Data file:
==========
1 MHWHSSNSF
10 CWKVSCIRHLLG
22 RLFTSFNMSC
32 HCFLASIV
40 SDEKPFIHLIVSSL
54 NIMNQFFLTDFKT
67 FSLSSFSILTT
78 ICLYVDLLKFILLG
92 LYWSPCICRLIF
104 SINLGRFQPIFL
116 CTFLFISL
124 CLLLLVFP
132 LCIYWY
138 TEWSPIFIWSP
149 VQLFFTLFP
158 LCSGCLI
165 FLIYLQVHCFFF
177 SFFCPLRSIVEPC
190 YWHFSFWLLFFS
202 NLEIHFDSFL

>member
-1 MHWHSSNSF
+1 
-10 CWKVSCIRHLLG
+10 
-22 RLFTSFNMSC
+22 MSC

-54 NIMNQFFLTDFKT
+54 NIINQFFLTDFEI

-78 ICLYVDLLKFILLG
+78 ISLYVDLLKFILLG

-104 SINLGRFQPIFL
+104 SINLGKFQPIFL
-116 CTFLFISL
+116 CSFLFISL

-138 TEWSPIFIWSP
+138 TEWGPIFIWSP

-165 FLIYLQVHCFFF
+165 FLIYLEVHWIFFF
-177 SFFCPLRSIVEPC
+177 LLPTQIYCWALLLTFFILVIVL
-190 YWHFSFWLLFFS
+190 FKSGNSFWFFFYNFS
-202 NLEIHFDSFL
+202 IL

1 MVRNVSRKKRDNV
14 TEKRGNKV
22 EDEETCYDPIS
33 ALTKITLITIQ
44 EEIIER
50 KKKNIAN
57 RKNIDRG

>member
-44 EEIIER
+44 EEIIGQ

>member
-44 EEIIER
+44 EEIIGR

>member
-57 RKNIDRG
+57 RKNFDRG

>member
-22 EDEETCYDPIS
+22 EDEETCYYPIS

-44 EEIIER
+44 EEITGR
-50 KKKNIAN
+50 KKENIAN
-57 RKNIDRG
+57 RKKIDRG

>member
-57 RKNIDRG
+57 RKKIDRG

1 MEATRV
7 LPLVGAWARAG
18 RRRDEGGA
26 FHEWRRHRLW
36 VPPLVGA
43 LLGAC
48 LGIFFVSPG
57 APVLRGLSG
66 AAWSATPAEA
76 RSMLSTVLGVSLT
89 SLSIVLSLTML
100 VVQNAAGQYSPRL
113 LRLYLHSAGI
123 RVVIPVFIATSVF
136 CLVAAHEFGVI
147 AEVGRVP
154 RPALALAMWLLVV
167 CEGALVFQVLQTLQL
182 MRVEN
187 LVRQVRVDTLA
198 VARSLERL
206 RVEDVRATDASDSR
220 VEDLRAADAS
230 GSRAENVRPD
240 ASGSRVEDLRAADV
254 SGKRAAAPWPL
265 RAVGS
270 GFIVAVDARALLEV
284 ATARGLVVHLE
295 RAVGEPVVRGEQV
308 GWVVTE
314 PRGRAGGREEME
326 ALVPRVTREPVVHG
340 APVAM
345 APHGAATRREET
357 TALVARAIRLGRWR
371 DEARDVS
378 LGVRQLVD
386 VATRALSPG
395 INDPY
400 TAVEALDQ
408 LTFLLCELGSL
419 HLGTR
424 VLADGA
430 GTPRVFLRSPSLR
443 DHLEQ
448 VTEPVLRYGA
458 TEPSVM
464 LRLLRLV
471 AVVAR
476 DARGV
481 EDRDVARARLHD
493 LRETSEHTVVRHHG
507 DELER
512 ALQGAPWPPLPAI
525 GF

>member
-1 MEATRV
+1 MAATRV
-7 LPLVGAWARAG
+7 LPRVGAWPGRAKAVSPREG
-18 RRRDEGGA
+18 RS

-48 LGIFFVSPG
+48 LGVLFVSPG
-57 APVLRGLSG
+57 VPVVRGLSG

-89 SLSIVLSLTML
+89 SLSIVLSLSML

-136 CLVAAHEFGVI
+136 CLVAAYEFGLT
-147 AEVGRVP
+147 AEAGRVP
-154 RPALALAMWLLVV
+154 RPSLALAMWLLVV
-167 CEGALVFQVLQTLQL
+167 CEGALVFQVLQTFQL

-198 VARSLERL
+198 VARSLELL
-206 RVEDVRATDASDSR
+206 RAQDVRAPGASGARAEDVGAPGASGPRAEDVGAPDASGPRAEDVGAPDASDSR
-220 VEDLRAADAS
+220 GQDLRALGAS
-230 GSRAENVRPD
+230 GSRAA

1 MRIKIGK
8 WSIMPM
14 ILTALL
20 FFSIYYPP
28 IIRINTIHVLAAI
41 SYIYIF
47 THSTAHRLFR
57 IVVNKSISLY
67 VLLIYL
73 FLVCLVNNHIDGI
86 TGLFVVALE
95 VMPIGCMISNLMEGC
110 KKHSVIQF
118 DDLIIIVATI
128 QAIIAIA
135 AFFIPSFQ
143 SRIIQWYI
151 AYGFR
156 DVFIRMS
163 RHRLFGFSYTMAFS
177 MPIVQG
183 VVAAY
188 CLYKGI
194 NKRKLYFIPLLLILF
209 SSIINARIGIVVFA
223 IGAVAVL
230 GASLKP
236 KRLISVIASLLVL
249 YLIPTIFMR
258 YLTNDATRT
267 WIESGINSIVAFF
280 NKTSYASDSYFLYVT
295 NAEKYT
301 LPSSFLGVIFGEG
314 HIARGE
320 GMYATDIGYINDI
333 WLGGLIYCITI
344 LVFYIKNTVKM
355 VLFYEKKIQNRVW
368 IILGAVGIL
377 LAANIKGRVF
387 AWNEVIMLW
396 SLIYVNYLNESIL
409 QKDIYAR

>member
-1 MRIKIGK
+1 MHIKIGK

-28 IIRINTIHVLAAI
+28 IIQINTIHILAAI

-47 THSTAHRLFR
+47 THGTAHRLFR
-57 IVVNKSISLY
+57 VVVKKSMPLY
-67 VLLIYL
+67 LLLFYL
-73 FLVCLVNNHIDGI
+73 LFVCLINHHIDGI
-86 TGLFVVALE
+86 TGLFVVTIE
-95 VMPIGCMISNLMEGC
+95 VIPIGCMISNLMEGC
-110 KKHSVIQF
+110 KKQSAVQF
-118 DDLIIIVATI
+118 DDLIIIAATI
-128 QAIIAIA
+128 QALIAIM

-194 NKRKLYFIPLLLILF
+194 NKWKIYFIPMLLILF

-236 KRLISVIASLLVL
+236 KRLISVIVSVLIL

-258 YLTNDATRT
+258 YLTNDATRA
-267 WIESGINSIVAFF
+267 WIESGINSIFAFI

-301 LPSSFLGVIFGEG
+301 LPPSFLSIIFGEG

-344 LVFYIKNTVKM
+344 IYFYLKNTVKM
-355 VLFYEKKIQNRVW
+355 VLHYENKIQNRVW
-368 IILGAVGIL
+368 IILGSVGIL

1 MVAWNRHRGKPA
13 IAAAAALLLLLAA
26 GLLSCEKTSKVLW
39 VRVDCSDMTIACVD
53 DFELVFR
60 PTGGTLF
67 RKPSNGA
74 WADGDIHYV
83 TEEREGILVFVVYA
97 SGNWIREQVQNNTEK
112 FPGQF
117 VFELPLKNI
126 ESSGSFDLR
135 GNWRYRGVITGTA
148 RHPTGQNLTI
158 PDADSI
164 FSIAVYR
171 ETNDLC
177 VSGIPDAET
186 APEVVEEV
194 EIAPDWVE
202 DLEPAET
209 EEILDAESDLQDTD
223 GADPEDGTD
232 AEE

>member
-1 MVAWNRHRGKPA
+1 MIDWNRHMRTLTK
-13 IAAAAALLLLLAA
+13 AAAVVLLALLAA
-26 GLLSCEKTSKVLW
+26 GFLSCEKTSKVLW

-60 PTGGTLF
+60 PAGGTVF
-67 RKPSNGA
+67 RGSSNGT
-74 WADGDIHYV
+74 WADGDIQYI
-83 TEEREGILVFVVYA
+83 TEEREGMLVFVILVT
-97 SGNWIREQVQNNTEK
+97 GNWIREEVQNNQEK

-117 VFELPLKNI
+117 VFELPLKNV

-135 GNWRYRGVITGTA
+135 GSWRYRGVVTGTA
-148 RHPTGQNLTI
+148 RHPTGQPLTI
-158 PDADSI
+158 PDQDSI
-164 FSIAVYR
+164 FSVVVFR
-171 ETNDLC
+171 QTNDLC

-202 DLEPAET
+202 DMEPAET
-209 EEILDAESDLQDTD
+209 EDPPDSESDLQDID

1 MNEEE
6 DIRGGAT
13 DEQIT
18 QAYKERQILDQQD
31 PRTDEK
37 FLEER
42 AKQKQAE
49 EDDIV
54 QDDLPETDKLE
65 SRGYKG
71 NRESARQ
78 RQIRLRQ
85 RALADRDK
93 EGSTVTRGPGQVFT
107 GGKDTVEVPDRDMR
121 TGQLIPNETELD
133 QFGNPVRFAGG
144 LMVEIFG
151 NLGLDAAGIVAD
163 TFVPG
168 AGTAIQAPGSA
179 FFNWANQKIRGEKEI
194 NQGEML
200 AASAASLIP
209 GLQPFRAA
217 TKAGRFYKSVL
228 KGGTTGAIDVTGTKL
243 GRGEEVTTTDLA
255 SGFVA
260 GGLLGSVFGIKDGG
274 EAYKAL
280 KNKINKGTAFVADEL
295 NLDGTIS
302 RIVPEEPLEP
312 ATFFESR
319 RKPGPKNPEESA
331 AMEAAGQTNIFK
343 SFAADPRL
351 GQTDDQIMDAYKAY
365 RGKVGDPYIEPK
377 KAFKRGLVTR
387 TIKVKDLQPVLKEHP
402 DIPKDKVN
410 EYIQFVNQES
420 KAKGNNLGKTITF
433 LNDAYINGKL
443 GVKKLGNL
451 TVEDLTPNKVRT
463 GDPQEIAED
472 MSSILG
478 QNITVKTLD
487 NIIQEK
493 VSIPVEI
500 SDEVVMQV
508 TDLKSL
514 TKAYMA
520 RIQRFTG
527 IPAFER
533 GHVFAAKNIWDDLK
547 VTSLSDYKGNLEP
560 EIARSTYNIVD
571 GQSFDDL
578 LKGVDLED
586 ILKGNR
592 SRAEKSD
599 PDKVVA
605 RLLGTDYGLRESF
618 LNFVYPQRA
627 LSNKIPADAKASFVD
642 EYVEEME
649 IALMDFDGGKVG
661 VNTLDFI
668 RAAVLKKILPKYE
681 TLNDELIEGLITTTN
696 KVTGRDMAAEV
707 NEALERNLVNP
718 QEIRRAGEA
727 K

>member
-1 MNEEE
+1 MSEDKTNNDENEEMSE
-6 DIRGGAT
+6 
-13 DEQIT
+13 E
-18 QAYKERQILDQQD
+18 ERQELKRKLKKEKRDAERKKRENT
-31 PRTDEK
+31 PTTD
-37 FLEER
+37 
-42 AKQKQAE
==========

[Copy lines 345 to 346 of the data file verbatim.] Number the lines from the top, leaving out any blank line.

433 LNDAYINGKL
443 GVKKLGNL